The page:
- Fri, Aug 4, 2017 02:30 PM
165 Courtland Street
Latitude: 33.7589, Longitude: -84.3833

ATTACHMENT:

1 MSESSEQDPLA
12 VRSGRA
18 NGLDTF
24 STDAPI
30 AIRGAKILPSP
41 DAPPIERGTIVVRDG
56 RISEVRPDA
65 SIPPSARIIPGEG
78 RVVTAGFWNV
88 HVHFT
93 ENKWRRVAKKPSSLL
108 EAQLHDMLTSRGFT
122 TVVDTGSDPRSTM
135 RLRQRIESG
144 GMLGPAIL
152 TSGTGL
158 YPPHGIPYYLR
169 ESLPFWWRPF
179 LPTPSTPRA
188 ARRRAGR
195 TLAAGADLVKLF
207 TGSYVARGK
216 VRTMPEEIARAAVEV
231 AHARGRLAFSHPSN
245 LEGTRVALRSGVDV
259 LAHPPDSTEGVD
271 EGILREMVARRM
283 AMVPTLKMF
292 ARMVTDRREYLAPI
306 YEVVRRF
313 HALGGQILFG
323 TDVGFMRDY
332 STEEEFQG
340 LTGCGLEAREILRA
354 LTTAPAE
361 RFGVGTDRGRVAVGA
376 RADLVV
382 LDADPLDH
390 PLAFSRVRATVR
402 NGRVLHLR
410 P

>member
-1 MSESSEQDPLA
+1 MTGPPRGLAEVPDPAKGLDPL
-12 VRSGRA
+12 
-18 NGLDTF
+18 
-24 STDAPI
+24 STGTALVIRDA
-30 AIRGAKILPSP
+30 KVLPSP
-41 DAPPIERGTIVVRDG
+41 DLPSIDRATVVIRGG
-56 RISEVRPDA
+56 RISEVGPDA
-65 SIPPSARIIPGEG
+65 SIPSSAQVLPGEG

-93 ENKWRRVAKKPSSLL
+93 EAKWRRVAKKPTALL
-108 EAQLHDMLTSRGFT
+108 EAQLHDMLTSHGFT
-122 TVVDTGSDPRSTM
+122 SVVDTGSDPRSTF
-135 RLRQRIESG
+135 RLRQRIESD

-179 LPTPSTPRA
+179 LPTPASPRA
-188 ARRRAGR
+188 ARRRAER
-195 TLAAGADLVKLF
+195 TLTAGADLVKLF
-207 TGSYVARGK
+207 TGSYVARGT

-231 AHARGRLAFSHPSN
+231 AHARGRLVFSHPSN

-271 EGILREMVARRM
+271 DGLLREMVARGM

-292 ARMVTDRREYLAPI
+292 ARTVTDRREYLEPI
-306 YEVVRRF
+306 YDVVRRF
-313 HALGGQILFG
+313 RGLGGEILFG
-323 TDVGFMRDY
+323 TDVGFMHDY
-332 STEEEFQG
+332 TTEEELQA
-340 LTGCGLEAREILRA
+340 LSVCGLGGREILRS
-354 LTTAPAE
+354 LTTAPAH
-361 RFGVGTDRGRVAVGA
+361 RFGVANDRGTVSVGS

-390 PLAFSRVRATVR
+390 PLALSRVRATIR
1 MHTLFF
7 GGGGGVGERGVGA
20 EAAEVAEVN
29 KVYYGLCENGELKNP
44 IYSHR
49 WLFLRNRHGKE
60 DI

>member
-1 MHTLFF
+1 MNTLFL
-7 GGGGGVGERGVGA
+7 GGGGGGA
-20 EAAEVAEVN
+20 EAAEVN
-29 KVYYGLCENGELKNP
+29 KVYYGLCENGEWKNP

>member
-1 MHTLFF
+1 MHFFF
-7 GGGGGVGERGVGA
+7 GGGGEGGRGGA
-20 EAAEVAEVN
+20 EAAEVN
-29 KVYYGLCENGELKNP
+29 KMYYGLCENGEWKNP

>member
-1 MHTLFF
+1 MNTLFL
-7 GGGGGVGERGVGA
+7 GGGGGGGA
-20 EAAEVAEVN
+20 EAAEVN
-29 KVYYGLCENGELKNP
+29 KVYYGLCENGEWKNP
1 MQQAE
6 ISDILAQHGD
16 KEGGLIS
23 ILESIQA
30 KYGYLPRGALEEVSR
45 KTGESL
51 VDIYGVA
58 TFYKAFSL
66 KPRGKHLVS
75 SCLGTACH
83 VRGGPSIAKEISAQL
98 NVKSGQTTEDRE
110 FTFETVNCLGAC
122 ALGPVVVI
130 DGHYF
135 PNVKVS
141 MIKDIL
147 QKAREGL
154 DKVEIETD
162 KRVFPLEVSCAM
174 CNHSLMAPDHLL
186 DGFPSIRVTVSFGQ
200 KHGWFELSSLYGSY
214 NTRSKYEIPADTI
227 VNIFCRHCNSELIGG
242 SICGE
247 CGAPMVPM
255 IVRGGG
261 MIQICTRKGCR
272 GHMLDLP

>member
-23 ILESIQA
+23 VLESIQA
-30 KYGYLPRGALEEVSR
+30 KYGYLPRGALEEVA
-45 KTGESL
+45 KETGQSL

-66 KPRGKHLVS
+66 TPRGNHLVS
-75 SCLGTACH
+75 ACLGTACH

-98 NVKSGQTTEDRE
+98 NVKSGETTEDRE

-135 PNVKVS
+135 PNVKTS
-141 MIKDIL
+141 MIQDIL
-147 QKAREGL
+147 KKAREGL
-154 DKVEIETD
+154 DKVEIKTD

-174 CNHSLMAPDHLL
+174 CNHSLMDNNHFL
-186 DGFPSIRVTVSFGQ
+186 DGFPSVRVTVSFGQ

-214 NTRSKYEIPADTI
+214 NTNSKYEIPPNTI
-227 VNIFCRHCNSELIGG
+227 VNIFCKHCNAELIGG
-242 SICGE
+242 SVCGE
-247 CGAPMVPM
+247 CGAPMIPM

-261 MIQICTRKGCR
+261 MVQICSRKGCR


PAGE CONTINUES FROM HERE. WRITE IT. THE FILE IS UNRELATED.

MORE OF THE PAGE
Call for Papers, Symposia, PDWs, & Reviewers University campuses have been the birthplace of numerous social movements and site for protests against various social injustices over the last 50 years. Thus, as academics of, issues of social justice affect our work and personal lives. We encounter situations not only in the classroom, but also when engaged in research and service activities that bring to the forefront the matter of full and equal participation of and fair treatment for all societal groups. Also, businesses are faced with devising effective strategies to respond to acts of social injustice, managing equality and inclusion, and determining how to achieve long-term success while also making the world a better place for all its citizens. When social injustices and the social movements they trigger are ignored, they do not necessarily go away. Instead, they must be dealt with in a constructive manner. Creating novel solutions, exploring new avenues of change, and opening doors for learning are just a few of the ways individuals, groups, and businesses cope with the increased demands for social justice in their current environments. A few recent social justice movements include Black Lives Matter (racial equality), Fair Trade (greater equity for commodity producers in developing countries), and Idle No More (rights of indigenous people). But, what new forms of social injustice are on the horizon? How can social injustices with the potential to ignite social movements be identified earlier and more precisely? What can management scholars do to help businesses minimize issues of social injustice or react favorably to social movements? Does steady globalization invite different perceptions or forms of social injustice? How can we cultivate in our students the ability to not only anticipate and recognize social injustices, but more importantly commit to promoting social justice in ways that create competitive advantages for their employers or their own entrepreneurial firms? Please join MFCA as we explore these and other questions during our 2017 Annual Conference themed “Social Justice, Organizations, and Academia: At the Interface.” For the first time in our history, this year’s conference will be held prior to the 77th Annual Meeting of the Academy of Management in Atlanta, GA on August 2 -4, 2017. All sessions will be at the Sheraton Atlanta, 165 Courtland St NE. The negotiated nightly room rate is $155 plus 16.9% tax. The registration fee will be $99 for MFCA members and $149 for non-MFCA members (includes one year membership). SUBMISSIONS We invite you to submit papers and to propose symposia/professional development workshops (PDWs) on any management related topic as All Submissions Matter. However, we are keenly interested in papers, symposia, and/or PDWs related to the theme, “Social Justice, Organizations, and Academia: At the Interface.” Additional suggested topics/ideas, especially for symposia and PDWs, include, but are not limited to: Creating an interdisciplinary network of research collaborators Preparing for tenure and promotion Uniting together to leverage our respective experiences and offer support as we progress through different career stages Transitioning from academic to administrative or consulting positions Using service learning to connect students and the community Creating a climate, through the use of technology, where students are able to think beyond textbooks, identify challenges and provide actionable solutions Learning effective grant writing Managing priorities and trade-offs between the Big 3 - research, teaching and service Increasing diversity & inclusion of students, faculty and staff at our universities The desire to enhance scholarship on social justice invites a broad spectrum of theoretical perspectives, methods and applications. Some research-oriented questions to ponder regarding “Social Justice, Organizations, and Academia: At the Interface” include: In what ways do academic institutions influence the emergence or growth of social movements? What role does academic institutions play in helping to shape how organizations respond to social movements or issues of social (in-)justice? How does social protest engagement of customers, employees, and other stakeholder groups influence an organization’s strategic decision-making process? To what extent do different types of social movements elicit different organizational responses/strategies? Is there an ideal fit between social movement type and organizational responses/strategies that maximizes outcomes for an organization? What factors enhance an organization’s ability to respond to social injustices in positive ways? How can we create situations where taking a proactive stance on social justice issues becomes beneficial to organizations and its various stakeholders? How does advocating for social justice or successful social movements bring about organizational change? How does technology help weaken the instances/effects of social injustices, anticipate new sources of social injustice, or uncover the emergence of a new social movement? What are the downsides to tackling issues of social justice or social injustice? Are there personal-level behavioral and cognitive mechanisms needed to respond to situations of social injustice or to cope with different stages of social movements? What leadership attributes help to define the success of social movements? We encourage you to submit papers (in various stages of development), PDWs and/or special topics/ symposia sessions to this year’s conference. Also, we recognize the value of a diverse group of scholars which includes researchers and practitioners from management and related disciplines with similar or different perspectives and approaches. If you are a doctoral student and would like to compete for the travel award, please indicate “Doctoral Student” in the subject line of the email and on the title page (page 1) of the submission. All submissions will undergo a double-blind review. Email submissions to: firstname.lastname@example.org. The deadline for all submissions is May 31, 2017. Notification will be provided to authors by June 16, 2017. SUBMISSION TYPES AND REQUIREMENTS Papers – A maximum of two papers may be submitted per author. All papers should not exceed 25 pages, including references, tables, figures, etc. The papers should be double-spaced with one-inch margins on all sides; page numbers should be shown as a footer on all pages. Submit papers according to these additional guidelines: Page 1: Title, author(s) with full contact information. Indicate contact author if there are several authors. Page 2: Title and abstract (100-150 words) Special Topics/Symposia Sessions – A maximum of two special topics sessions may be submitted per author. Special topic sessions include symposiums and panel sessions where multiple speakers will discuss a common theme. Special topic/Symposia sessions should be single-spaced with one-inch margins on all sides; page numbers should be shown as a footer on all pages. The session should include at least three (3) presenters and a facilitator. Submit special topic sessions according to these additional guidelines: Page 1: Session title, presentation titles, facilitator, and full contact information for all participants. Page 2: Description of session and rationale. Pages 3-5: 500-word or less summary of each presentation. Professional Development Workshops (PDWs) – PDWs provide opportunities to share knowledge/expertise on specific topics of your choice in an interactive and provocative manner while contributing to the professional development of our members. While PDW topics need not address the conference theme, they should be of interest to our members. Please submit proposals for PDWs according to these guidelines: Page 1: Title of the proposed workshop and full contact information for all organizers Page 2: Abstract of the workshop (up to 250 words) Pages 3-5: Overview of the workshop to include an explanation of why it would be of interest to MFCA members, a description of the format/agenda for the workshop, and a summary of the primary learning experience(s) to be attained by the participants. Style – In addition to following the requirements for all submissions, all papers must follow the current style of the American Psychological Association (APA). Doctoral Student Submissions – Management doctoral students who have completed comprehensive exams and are ABD may submit a paper (not a symposium/special topic or PDW) to compete for a $300 travel award to present their paper during the MFCA conference. The award will be given based on best paper as determined by the reviewers. To be eligible for the award, the doctoral student must be the sole author on the paper or have only other students as co-authors. In the case of co-authored student papers, only one student will be eligible for the travel award. Reviewers – We are seeking reviewers to assist in the peer review process. As the reviewer load is usually 1-2 papers, this is a great opportunity to make a contribution to a professional association without being overwhelmed. We also provide documentation to share your service as a reviewer with your institution. If you are interested in serving as a reviewer, please contact email@example.com by May 24, 2017.